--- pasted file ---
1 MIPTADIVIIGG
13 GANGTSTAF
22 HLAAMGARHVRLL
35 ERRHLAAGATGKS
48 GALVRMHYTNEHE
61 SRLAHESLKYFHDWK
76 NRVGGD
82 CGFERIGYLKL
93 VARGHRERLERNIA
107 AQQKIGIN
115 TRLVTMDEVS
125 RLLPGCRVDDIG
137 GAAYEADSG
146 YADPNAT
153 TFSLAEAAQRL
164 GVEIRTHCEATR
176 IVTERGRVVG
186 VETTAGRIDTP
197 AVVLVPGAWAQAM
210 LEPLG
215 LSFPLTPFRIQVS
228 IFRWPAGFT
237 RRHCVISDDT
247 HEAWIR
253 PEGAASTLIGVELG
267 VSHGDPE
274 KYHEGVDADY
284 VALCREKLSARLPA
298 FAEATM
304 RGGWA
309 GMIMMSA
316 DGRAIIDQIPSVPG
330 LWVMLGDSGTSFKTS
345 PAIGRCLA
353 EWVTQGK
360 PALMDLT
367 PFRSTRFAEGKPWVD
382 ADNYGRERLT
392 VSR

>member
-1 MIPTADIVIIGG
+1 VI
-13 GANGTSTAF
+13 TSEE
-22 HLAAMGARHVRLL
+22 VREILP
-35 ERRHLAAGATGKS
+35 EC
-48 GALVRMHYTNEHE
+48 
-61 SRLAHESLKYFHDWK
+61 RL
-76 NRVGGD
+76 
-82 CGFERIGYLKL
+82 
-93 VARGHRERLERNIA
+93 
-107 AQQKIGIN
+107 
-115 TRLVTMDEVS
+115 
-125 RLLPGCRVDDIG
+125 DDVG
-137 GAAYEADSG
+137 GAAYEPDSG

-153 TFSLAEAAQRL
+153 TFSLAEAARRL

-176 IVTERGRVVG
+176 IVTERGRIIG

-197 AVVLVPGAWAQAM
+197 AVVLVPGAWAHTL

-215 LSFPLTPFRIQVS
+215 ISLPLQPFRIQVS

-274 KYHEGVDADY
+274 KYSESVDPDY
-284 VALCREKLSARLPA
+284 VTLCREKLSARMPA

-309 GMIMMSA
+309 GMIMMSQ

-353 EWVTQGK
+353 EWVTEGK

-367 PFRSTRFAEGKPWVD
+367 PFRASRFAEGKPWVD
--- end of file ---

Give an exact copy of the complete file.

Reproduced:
1 MIPTADIVIIGG
13 GANGTSTAF
22 HLAAMGARHVRLL
35 ERRHLAAGATGKS
48 GALVRMHYTNEHE
61 SRLAHESLKYFHDWK
76 NRVGGD
82 CGFERIGYLKL
93 VARGHRERLERNIA
107 AQQKIGIN
115 TRLVTMDEVS
125 RLLPGCRVDDIG
137 GAAYEADSG
146 YADPNAT
153 TFSLAEAAQRL
164 GVEIRTHCEATR
176 IVTERGRVVG
186 VETTAGRIDTP
197 AVVLVPGAWAQAM
210 LEPLG
215 LSFPLTPFRIQVS
228 IFRWPAGFT
237 RRHCVISDDT
247 HEAWIR
253 PEGAASTLIGVELG
267 VSHGDPE
274 KYHEGVDADY
284 VALCREKLSARLPA
298 FAEATM
304 RGGWA
309 GMIMMSA
316 DGRAIIDQIPSVPG
330 LWVMLGDSGTSFKTS
345 PAIGRCLA
353 EWVTQGK
360 PALMDLT
367 PFRSTRFAEGKPWVD
382 ADNYGRERLT
392 VSR

>member
-1 MIPTADIVIIGG
+1 VI
-13 GANGTSTAF
+13 TSEE
-22 HLAAMGARHVRLL
+22 VREILP
-35 ERRHLAAGATGKS
+35 EC
-48 GALVRMHYTNEHE
+48 
-61 SRLAHESLKYFHDWK
+61 RL
-76 NRVGGD
+76 
-82 CGFERIGYLKL
+82 
-93 VARGHRERLERNIA
+93 
-107 AQQKIGIN
+107 
-115 TRLVTMDEVS
+115 
-125 RLLPGCRVDDIG
+125 DDVG
-137 GAAYEADSG
+137 GAAYEPDSG

-153 TFSLAEAAQRL
+153 TFSLAEAARRL

-176 IVTERGRVVG
+176 IVTERGRIIG

-197 AVVLVPGAWAQAM
+197 AVVLVPGAWAHTL

-215 LSFPLTPFRIQVS
+215 ISLPLQPFRIQVS

-274 KYHEGVDADY
+274 KYSESVDPDY
-284 VALCREKLSARLPA
+284 VTLCREKLSARMPA

-309 GMIMMSA
+309 GMIMMSQ

-353 EWVTQGK
+353 EWVTEGK

-367 PFRSTRFAEGKPWVD
+367 PFRASRFAEGKPWVD